‘Working Americans Credit’ Gets Bipartisan Support
President Obama and Speaker of the House Rep. Paul Ryan (R-WI) disagree on a lot. But both support expanding one of the most successful government programs in history: the Earned Income Tax Credit (EITC).
This month, they formally met about how to turn this bipartisan compact into political reality.There are good reasons why the EITC, or as I like to call it, The Working Americans Credit (WAC) is so popular. It supplements the incomes of entry-level employees, many of whom struggle to get by in today’s economy, but also rewards work, which all Americans value.So while giving a helping hand to the economically disadvantaged, it also incentivizes people to get into the workforce, so they can pull themselves up. Expanding it like President Obama and Speaker Ryan have in mind could reduce further income insecurity and bring millions of additional employees into the workforce.
Here’s how it works: The paychecks of entry-level employees are supplemented through the tax code at an increasing rate as employees earn more. This incentivizes them to find a job and take as many hours as they can.
At a certain level, $18,190 for a single mother with two kids, the benefit plateaus, then slowly phases out as incomes rise before stopping completely (at $44,648 for a single mother with two kids). Importantly, it never phases out fast enough to penalize work. In other words, you always make more by accepting a raise or working more hours. (Unfortunately, this stands in stark contrast to many other government programs that penalize work.)
The WAC is especially effective when compared to another so-called anti-poverty measure that it is frequently compared against: the minimum wage. Over the last year, 14 cities and states approved plans to implement a $15 minimum wage. And many others are considering similar dramatic increases on the basis that they can help entry-level employees. While minimum wage proponents have their hearts in the right place, minimum wage increases have unintended consequences that hurt the people they intend to help.
Statistics from the Department of Labor show that a very slim fraction of Americans actually earn the minimum wage. According to the most recent data, just 1.2 million people, or fewer than two percent of the 77.2 million hourly workers earn the minimum wage. And most of these people – around 60 percent – are between the ages of 16 and 24-years-old, ages where people are entering the workforce and making associated entry-level wages.
That means that there are only a few hundred thousand minimum wage employees above the age of 25 who are not new to the working world and seemingly in need of some assistance. Rather than threatening the entire entry-level labor market with a higher wage mandate, this small subset of adult employees who are still making the minimum wage would be better helped by an expanded WAC.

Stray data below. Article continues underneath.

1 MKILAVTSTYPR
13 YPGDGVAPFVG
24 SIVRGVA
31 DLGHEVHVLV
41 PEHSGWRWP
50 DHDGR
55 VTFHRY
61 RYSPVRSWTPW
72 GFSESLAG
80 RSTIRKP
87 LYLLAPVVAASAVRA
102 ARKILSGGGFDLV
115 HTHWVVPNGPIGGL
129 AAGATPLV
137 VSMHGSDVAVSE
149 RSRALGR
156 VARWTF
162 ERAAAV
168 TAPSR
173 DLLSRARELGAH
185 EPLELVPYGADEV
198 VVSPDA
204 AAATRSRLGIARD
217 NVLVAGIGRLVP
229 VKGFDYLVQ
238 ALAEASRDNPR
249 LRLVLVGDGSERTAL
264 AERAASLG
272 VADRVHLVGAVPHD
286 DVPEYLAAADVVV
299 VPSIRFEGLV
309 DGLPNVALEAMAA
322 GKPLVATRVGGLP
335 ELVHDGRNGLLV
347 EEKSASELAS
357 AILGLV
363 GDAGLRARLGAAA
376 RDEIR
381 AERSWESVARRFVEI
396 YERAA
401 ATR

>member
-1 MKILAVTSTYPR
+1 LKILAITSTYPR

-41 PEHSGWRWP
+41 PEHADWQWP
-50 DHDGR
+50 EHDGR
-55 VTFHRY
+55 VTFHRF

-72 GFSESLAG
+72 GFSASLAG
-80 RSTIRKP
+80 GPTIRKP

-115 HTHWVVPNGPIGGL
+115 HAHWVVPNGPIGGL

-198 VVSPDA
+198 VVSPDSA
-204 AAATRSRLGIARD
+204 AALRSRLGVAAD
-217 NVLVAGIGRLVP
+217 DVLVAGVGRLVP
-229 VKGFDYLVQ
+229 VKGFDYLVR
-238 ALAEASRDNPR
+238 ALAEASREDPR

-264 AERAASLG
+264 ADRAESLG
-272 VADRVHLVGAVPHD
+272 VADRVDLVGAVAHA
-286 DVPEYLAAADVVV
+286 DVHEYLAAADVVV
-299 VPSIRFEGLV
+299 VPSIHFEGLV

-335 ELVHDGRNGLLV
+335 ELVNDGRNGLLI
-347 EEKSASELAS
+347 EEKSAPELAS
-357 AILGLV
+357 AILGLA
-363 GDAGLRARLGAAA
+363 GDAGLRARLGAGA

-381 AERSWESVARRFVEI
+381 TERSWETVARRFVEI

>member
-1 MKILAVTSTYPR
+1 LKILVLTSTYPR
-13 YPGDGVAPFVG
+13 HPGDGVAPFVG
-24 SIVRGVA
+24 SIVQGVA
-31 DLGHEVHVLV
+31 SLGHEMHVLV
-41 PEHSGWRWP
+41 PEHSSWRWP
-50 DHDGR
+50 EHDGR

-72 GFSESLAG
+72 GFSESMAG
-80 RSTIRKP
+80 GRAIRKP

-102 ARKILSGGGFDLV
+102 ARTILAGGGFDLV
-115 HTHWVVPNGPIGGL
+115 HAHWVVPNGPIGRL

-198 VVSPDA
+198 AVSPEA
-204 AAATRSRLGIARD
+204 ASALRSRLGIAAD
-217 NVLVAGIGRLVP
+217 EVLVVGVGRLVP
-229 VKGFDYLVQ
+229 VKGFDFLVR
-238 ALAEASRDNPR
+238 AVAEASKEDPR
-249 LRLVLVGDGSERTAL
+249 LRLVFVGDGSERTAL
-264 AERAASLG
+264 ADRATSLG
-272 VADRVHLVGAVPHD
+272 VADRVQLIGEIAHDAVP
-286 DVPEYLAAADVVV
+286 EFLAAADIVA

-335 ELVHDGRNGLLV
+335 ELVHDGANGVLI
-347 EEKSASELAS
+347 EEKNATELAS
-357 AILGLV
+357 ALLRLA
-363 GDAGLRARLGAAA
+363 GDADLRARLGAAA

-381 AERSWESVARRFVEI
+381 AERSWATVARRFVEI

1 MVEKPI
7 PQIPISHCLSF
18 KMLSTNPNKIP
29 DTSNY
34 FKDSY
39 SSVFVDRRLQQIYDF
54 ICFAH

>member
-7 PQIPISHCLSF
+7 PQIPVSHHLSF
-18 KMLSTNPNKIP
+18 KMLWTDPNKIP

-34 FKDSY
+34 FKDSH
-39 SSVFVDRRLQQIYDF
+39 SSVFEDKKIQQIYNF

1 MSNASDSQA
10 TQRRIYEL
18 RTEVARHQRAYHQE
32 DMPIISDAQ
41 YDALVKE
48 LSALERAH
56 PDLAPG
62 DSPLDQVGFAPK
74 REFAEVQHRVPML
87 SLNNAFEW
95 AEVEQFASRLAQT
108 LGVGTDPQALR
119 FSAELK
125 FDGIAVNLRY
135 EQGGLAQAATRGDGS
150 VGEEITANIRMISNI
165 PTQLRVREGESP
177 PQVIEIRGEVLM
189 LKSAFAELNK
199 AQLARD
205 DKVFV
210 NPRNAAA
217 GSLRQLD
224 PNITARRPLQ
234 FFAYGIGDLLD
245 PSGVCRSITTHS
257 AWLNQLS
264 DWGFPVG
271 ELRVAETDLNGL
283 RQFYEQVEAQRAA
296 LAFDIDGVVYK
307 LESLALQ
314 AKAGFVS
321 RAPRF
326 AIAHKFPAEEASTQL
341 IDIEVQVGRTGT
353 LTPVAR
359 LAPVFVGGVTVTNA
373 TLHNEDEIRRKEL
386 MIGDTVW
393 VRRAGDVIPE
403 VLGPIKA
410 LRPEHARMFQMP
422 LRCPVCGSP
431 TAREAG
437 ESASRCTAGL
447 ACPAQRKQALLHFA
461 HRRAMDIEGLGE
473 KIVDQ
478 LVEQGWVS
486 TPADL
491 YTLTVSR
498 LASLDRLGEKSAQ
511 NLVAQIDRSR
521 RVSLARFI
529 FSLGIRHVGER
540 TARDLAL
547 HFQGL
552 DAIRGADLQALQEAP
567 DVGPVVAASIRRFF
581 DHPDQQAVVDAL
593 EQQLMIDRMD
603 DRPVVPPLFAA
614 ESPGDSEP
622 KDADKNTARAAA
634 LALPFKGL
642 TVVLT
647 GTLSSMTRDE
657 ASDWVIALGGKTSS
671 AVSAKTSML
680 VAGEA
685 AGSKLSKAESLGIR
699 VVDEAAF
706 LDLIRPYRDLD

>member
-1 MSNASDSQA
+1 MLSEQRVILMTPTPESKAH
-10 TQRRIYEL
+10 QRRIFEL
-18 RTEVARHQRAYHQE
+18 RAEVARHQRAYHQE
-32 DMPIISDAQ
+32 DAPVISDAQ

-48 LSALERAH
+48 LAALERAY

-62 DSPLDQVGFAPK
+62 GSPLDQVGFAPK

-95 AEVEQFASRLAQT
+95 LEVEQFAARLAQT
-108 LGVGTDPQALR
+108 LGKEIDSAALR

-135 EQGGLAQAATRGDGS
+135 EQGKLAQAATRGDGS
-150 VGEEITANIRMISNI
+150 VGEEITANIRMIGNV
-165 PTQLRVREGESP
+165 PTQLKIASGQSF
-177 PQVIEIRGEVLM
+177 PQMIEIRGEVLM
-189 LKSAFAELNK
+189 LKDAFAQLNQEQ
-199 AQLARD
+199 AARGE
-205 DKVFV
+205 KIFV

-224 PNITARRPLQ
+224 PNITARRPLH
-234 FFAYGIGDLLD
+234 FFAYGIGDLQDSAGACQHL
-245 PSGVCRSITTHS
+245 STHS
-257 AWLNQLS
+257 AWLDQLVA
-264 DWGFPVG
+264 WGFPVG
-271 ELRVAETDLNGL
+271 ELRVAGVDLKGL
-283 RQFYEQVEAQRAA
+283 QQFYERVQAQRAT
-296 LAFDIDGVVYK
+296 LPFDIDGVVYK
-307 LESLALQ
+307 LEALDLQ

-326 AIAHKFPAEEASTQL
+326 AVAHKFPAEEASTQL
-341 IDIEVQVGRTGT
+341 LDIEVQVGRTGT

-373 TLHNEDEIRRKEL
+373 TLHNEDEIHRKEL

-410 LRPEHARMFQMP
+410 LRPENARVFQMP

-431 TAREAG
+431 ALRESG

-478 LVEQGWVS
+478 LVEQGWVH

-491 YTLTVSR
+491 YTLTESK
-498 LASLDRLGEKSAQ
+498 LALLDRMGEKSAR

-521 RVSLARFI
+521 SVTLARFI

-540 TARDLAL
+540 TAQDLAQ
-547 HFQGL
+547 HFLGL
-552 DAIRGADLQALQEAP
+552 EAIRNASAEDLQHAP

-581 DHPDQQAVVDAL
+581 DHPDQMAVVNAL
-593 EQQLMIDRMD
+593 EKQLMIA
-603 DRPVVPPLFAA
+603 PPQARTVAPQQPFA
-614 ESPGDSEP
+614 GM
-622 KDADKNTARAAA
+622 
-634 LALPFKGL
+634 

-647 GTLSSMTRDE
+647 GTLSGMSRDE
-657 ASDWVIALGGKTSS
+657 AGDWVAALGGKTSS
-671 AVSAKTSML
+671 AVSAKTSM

We’ve already seen the consequences of minimum wage increases first hand. Self-service kiosks at fast-food restaurants and grocery stores across the country are a a response to the high cost of hiring employees; putting an extra burden on business owners in the form of higher wage mandates will only increase this pace. A December report from the Federal Reserve Bank of San Francisco concluded that the last round of minimum wage increases cost the country 100,000 to 200,000 jobs. This reduces valuable career opportunities that allow entry-level employees to learn skills so they can quickly earn much more than the minimum wage.
Better to help these older entry-level employees with the WAC, which allows them the opportunity to build stable careers, rather than adding another hurdle for employment. Recent IRS numbers estimate that around 28 million Americans received $66 billion in WAC benefits in 2013, pushing about 6.5 million people up from below the poverty line – more than half of whom were children. Increasing its payout frequency and expanding its payout to individuals could do even more good.
The best way to help entry-level employees is by creating plenty of job opportunities. The minimum wage fails on that score. But with a few tweaks supported by leaders in both political parties, the WAC can improve on its success of keeping career pathways open, helping Americans get back into the workforce, and putting entry-level employees on a path to financial independence. Who says bipartisanship is dead?
Alfredo Ortiz is president and CEO of the Job Creators Network